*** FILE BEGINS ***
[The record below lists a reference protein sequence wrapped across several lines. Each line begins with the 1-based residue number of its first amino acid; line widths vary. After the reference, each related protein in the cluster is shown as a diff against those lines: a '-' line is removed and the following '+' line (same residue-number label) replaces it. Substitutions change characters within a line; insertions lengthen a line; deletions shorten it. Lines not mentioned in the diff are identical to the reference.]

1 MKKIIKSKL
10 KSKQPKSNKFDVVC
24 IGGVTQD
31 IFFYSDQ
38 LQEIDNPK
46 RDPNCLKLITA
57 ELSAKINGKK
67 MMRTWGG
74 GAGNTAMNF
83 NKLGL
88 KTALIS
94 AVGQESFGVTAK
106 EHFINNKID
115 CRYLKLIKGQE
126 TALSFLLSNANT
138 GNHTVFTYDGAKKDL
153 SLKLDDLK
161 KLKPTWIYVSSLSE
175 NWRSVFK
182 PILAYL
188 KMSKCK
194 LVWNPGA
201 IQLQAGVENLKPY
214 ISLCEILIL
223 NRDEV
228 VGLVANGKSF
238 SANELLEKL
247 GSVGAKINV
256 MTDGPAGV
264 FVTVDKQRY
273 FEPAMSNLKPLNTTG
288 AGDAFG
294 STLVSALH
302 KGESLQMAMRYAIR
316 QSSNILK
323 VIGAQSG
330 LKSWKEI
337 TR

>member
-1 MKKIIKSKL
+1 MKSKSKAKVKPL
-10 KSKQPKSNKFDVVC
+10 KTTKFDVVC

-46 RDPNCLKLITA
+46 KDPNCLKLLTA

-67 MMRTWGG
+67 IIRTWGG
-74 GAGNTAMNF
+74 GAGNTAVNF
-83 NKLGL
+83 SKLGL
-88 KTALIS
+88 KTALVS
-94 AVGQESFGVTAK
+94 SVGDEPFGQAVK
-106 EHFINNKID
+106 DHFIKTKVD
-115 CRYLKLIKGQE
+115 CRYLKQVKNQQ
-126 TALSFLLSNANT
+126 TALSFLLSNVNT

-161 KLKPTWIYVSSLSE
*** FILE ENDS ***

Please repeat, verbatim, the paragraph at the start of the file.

[The record below lists a reference protein sequence wrapped across several lines. Each line begins with the 1-based residue number of its first amino acid; line widths vary. After the reference, each related protein in the cluster is shown as a diff against those lines: a '-' line is removed and the following '+' line (same residue-number label) replaces it. Substitutions change characters within a line; insertions lengthen a line; deletions shorten it. Lines not mentioned in the diff are identical to the reference.]